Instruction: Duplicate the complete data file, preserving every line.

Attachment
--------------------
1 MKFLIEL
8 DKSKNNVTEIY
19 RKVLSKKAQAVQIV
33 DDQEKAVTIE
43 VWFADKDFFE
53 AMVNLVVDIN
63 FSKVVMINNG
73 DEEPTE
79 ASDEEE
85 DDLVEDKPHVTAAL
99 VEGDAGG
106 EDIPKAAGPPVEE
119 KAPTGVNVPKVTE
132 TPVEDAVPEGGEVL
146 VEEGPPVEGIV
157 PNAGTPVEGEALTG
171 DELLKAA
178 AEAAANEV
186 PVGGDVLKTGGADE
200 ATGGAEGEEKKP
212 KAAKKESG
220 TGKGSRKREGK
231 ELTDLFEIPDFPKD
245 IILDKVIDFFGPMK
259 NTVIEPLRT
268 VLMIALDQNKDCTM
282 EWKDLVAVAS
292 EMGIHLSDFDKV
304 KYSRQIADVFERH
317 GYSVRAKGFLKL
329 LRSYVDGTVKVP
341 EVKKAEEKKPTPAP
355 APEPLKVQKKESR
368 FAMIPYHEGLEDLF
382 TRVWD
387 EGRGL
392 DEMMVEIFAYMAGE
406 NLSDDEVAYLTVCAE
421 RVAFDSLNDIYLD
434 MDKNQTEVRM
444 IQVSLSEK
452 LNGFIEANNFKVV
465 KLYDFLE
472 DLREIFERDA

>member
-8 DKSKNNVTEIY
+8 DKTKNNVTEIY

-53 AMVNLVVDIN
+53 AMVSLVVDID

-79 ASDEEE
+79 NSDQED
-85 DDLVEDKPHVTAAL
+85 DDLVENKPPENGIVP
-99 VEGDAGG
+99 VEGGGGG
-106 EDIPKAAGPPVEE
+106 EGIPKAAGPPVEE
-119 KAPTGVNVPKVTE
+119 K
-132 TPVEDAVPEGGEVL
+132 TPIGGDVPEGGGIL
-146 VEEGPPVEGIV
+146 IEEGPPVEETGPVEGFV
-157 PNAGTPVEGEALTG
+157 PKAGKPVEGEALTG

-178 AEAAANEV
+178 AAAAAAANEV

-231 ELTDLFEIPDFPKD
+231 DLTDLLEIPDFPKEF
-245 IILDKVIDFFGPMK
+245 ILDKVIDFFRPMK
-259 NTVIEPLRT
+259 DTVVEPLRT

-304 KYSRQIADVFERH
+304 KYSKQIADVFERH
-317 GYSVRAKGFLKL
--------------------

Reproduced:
1 MKFLIEL
8 DKSKNNVTEIY
19 RKVLSKKAQAVQIV
33 DDQEKAVTIE
43 VWFADKDFFE
53 AMVNLVVDIN
63 FSKVVMINNG
73 DEEPTE
79 ASDEEE
85 DDLVEDKPHVTAAL
99 VEGDAGG
106 EDIPKAAGPPVEE
119 KAPTGVNVPKVTE
132 TPVEDAVPEGGEVL
146 VEEGPPVEGIV
157 PNAGTPVEGEALTG
171 DELLKAA
178 AEAAANEV
186 PVGGDVLKTGGADE
200 ATGGAEGEEKKP
212 KAAKKESG
220 TGKGSRKREGK
231 ELTDLFEIPDFPKD
245 IILDKVIDFFGPMK
259 NTVIEPLRT
268 VLMIALDQNKDCTM
282 EWKDLVAVAS
292 EMGIHLSDFDKV
304 KYSRQIADVFERH
317 GYSVRAKGFLKL
329 LRSYVDGTVKVP
341 EVKKAEEKKPTPAP
355 APEPLKVQKKESR
368 FAMIPYHEGLEDLF
382 TRVWD
387 EGRGL
392 DEMMVEIFAYMAGE
406 NLSDDEVAYLTVCAE
421 RVAFDSLNDIYLD
434 MDKNQTEVRM
444 IQVSLSEK
452 LNGFIEANNFKVV
465 KLYDFLE
472 DLREIFERDA

>member
-8 DKSKNNVTEIY
+8 DKTKNNVTEIY

-53 AMVNLVVDIN
+53 AMVSLVVDID

-79 ASDEEE
+79 NSDQED
-85 DDLVEDKPHVTAAL
+85 DDLVENKPPENGIVP
-99 VEGDAGG
+99 VEGGGGG
-106 EDIPKAAGPPVEE
+106 EGIPKAAGPPVEE
-119 KAPTGVNVPKVTE
+119 K
-132 TPVEDAVPEGGEVL
+132 TPIGGDVPEGGGIL
-146 VEEGPPVEGIV
+146 IEEGPPVEETGPVEGFV
-157 PNAGTPVEGEALTG
+157 PKAGKPVEGEALTG

-178 AEAAANEV
+178 AAAAAAANEV

-231 ELTDLFEIPDFPKD
+231 DLTDLLEIPDFPKEF
-245 IILDKVIDFFGPMK
+245 ILDKVIDFFRPMK
-259 NTVIEPLRT
+259 DTVVEPLRT

-304 KYSRQIADVFERH
+304 KYSKQIADVFERH
-317 GYSVRAKGFLKL